Paul’s Letter to the Romans Part 15

This entry is part 14 of 15 in the series Paul's Letter to the Romans

Has God set limits on His love towards us? What lengths has He gone to prove His love? Should we respond to His love with our love towards Him? Instead we insult Him. We have turned aside from Him when He calls us and draws us to Him, He has run Himself unto us, and held us back, when fleeing, and we have shaken Him off and leaped away to the Devil. This is everyone’s story. “For all have sinned, and come short of the glory of God” (Romans 3:23). Even with such a horrible response toward Him, He has sent numberless messengers to call us to Him again, Prophets, Angels, Patriarchs. After all this we killed the Prophets, we stoned them, we did them other cruel wrongs without number. What then? In their place He sent no longer Prophets, no longer Angels, no longer Patriarchs, but the Son Himself. He too was killed when He had come, but even this act did not quench His love, but kindled it even more. He never ceases loving us. We however, are not impressed by His love, we value money above Him, and man’s friendship, and ease of body, and power, and fame, before Him who values nothing more than us. What can we have to say for ourselves, if even Satan’s commands we value more than the Laws of Christ, and are thoughtless of our own salvation choosing wickedness, before Him who suffered all things for us? And what pardon do these things deserve?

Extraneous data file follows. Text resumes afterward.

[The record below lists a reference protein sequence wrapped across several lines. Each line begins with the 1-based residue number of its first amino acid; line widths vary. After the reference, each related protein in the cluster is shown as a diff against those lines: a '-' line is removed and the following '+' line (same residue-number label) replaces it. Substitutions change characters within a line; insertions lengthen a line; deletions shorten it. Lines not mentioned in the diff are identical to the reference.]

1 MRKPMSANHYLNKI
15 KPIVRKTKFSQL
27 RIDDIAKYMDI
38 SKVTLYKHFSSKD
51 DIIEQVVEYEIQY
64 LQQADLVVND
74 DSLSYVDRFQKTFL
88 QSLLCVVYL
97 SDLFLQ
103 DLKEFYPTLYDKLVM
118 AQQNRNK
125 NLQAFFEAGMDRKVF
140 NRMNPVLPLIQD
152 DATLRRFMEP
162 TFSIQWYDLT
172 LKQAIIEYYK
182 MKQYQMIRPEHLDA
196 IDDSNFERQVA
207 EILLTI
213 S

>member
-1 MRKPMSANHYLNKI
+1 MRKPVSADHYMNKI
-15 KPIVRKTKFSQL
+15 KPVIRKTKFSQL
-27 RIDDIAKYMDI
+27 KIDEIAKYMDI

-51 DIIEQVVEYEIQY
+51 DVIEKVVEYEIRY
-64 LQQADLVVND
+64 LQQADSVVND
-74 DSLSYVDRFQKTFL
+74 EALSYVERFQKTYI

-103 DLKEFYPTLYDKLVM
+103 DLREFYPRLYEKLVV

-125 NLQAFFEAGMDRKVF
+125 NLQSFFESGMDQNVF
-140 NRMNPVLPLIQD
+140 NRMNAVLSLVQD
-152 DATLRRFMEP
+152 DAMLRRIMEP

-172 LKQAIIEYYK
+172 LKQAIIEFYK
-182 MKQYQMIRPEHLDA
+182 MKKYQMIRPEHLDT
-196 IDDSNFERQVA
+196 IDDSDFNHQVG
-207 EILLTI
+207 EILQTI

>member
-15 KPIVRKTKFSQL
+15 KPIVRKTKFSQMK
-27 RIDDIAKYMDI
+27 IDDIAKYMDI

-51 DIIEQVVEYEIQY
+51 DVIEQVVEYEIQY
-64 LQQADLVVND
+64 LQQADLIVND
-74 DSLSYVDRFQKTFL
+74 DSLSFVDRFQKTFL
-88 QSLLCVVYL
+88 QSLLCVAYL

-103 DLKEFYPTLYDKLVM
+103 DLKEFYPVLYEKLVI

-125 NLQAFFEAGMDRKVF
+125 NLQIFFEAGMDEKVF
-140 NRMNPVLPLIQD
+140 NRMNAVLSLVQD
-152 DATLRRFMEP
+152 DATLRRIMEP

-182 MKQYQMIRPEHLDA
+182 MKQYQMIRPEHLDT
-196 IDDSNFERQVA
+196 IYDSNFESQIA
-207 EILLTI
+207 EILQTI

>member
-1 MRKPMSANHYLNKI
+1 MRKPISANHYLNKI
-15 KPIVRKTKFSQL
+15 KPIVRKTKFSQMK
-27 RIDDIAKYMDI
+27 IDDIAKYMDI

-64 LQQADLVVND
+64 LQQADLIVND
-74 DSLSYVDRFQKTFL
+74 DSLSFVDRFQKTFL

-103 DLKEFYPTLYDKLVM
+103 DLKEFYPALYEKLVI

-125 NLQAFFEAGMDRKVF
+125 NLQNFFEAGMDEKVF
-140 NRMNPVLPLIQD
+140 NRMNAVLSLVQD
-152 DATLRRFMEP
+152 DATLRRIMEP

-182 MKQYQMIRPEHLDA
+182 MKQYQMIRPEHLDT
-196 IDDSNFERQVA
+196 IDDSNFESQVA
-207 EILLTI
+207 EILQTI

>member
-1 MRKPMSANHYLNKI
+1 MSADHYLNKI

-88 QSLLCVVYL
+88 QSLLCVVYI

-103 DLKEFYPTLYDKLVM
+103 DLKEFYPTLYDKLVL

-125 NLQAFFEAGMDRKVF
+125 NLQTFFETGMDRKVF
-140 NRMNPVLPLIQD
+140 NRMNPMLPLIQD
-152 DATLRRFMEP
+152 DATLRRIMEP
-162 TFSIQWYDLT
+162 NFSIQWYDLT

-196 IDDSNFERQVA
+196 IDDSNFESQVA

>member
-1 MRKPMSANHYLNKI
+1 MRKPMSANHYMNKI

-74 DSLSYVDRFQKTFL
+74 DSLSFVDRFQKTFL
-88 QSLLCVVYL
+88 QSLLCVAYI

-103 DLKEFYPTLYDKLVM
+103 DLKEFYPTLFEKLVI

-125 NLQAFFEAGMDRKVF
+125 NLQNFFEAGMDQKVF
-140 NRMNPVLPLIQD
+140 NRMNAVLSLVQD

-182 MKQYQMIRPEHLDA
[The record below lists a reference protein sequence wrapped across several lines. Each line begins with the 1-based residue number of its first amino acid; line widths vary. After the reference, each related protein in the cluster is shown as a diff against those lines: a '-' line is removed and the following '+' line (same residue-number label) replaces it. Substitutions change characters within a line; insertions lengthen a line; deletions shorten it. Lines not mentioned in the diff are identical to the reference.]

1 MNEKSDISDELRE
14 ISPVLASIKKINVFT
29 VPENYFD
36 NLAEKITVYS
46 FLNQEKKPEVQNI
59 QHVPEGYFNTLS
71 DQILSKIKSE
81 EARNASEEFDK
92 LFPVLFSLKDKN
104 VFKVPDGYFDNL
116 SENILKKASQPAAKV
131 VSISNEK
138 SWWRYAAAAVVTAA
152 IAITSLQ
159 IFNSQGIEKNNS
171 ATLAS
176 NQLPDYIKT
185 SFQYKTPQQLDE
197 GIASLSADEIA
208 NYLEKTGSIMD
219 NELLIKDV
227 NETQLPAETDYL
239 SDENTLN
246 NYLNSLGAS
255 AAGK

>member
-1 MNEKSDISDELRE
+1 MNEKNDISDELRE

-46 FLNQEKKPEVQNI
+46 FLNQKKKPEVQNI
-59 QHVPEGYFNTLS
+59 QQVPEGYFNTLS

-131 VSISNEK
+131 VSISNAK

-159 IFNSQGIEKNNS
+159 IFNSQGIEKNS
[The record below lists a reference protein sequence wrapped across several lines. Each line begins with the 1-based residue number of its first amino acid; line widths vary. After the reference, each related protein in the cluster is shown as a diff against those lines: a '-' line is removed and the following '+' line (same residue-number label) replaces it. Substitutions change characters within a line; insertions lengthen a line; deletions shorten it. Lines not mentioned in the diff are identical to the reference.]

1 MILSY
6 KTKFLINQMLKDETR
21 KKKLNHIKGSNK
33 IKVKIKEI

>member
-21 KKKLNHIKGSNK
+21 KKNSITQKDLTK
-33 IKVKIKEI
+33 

“Behold, thou art called a Jew, and restest in the law, and makest thy boast of God, And knowest his will, and approvest the things that are more excellent, being instructed out of the law; And art confident that thou thyself art a guide of the blind, a light of them which are in darkness, An instructor of the foolish, a teacher of babes, which hast the form of knowledge and of the truth in the law” (Romans 2:17-20). During the captivity and thereafter “Jew” became the common name of all the people. They were proud of the name “Jew” and of what, in their estimation, the name stood for. And they gloried in God and not in idols. They were confident that they were able to teach all who foolishly worshiped idols. There privilege’s, their belief in the one God, and their knowledge of his will, should have made them humble and ashamed that they had made such poor use of their privileges and blessings; but, instead of that, they were boastful, and they maintained an air of superiority over all other people. Therefore, every blessing has its corresponding danger. Is there no danger when we fall into a similar state of mind? We have the bible, abhor creeds, glory in the name we wear, and feel able to teach the whole world. Are we not inclined to be proud and arrogant? Should we not rather feel humble and ashamed that we have not made better use of what we have?“Thou therefore which teachest another, teachest thou not thyself? thou that preachest a man should not steal, dost thou steal? Thou that sayest a man should not commit adultery, dost thou commit adultery? thou that abhorrest idols, dost thou commit sacrilege? Thou that makest thy boast of the law, through breaking the law dishonourest thou God?” (vs. 21-23) These are probing questions. Any man is a poor teacher if he does not teach himself while he is teaching others. He is a poor preacher that cannot preach better than he can practice, but he is a poorer preacher if he does not try hard to live up to his preaching…

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